Red Meat Consumption Linked to Cancer Risk, New Research Says
Scientists have discovered that there may indeed be a direct link between red meat consumption and cancer risk. In a recent study published in the Proceedings of the National Academy of Sciences journal, University of California scientists determined that a certain sugar found in red meat, N-glycolylneuraminic acid, promotes inflammation and cancer progression. In the study, scientists found that lab mice exposed to this sugar immediately experienced inflammation, and in the long term, experienced a fivefold risk or incidence of carcinomas.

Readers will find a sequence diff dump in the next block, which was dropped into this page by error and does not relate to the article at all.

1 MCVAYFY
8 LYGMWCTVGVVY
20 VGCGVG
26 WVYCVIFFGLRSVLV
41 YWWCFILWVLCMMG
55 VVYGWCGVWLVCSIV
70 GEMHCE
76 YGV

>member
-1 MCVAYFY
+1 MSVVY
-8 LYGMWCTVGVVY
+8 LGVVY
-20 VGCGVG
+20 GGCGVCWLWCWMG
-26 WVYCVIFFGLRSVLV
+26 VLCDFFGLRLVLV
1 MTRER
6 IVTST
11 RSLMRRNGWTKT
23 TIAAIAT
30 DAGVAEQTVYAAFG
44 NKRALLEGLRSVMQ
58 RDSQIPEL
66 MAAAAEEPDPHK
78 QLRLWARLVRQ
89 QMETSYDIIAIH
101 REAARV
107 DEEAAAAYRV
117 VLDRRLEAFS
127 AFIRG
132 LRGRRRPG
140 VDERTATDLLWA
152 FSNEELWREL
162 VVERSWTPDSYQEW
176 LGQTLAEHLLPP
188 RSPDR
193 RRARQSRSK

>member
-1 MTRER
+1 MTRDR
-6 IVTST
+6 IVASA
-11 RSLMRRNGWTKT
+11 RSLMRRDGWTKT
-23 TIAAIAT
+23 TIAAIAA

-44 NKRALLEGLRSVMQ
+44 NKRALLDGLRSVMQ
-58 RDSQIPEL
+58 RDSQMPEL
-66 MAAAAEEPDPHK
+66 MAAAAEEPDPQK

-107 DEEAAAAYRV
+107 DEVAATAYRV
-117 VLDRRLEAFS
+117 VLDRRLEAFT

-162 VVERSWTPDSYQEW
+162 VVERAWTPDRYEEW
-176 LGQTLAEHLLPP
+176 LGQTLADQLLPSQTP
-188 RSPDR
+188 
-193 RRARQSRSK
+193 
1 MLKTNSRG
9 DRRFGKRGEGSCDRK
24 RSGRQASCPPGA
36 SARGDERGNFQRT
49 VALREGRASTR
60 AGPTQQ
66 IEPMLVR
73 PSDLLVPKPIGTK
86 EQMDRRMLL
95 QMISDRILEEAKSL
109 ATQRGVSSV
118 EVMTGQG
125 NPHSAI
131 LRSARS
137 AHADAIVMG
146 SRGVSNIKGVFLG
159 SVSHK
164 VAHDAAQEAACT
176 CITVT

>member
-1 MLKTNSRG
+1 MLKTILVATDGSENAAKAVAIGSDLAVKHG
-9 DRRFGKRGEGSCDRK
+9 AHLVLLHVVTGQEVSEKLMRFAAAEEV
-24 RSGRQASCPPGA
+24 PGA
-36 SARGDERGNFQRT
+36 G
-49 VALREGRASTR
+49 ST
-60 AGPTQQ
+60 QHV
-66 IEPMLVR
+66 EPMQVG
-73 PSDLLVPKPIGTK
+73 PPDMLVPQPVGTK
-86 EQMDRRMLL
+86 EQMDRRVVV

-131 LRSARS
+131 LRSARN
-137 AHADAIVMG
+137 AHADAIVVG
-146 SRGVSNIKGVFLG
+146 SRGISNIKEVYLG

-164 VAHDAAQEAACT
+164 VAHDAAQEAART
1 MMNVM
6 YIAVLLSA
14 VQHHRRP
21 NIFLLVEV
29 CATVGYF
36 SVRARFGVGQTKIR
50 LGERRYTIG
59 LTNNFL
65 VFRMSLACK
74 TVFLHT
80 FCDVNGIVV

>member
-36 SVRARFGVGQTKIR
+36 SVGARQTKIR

For some reason, although other carnivorous animals can process this sugar, humans are unable to do so, which leads to the body constantly producing antibodies to “fight off” this foreign substance. This, in turn, causes the inflammation, and later the risk of tumor formation.
“Until now, all of our evidence linking [the sugar] to cancer was circumstantial or indirectly predicted from somewhat artificial experimental setups,” head researcher Ajit Varki, MD, told Foodbeast. “This is the first time we have directly shown that mimicking the exact situation in humans — feeding non-human Neu5Gc and inducing anti-Neu5Gc antibodies — increases spontaneous cancers in mice.”